5. #5 Bella
    April 27, 2009

    Just want to echo thanks on your coverage/analysis of this–folks here in NYC are starting to panic over the Queens cases, and real, rational info is surprisingly hard to find.

  6. #6 Paul Heikkila
    April 27, 2009

    Certainly Mexico, like many other less prosperous countries, has its share of illnesses. Mexico City in particular has some of the worst air pollution in the world, hence a variety of respiratory illnesses. And the poor in that city do not have adequate health care and so may suffer from many untreated or undiagnosed illnesses.

    On the other hand, let’s note that China and Southeast Asia, the usual breeding grounds for new flu variants, also have more than their share of health problems and poverty, yet I do not recall that flu in those areas was particularly more virulent than it was when it arrived in the richer nations.

    I share Tom’s concern that the numbers coming out of Mexico are “total nonsense.” What the press is doing with them simply compounds the problem. Much of the panic out there is being fostered by coverage such as that of CNN. CNN has waged a continual media blitz against Mexican products, Mexican truck drivers, Mexican immigrants, Mexican drugs, Mexican what have you. Now its Mexican swine flu. CNN and other networks have pushed the Mexican authorities to give answers to questions when they lack the technical resources in Mexico to answer them definitively. And so, even well informed sources (such as this blog) talk of “suspected cases.” You can make too much of “suspected cases.” CNN does — time and again.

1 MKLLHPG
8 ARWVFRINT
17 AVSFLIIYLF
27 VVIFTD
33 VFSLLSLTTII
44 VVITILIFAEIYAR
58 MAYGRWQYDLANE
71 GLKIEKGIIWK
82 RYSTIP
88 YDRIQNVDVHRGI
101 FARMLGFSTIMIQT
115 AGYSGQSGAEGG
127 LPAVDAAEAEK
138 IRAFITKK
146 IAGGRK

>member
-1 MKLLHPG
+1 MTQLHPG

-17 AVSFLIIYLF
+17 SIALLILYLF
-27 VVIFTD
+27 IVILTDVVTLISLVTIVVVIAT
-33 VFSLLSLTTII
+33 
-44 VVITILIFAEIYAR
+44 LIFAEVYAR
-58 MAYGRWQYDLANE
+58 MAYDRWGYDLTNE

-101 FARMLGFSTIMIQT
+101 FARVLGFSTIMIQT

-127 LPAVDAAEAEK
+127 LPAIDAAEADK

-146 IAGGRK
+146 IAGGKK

This rather reminds me of the treatment Haiti received in the early days of HIV. Haiti was initially viewed as the probable source of HIV, Haitian Americans were shunned and discriminated against, and travel to Haiti came to a near standstill. Until the data was looked at more carefully.

  7. #7 Nick Sorrentino
    April 27, 2009

    The include link has a real time swine flu map. Pretty cool.

  8. #8 BioinfoTools
    April 27, 2009

    New Zealand’s Science and Media Centre also has some useful coverage, see:

    http://www.sciencemediacentre.co.nz/

    There are several long articles with scientists observations/remarks that some here might find worthwhile.

    NZ had one of the earliest groups of people outside of the Americas with likely positives, a group of foreign language students returning from a visit to Mexico. They have tested positive for influenza A and confirmation if they carry the current swine flu is underway. These people are currently under home quarantine.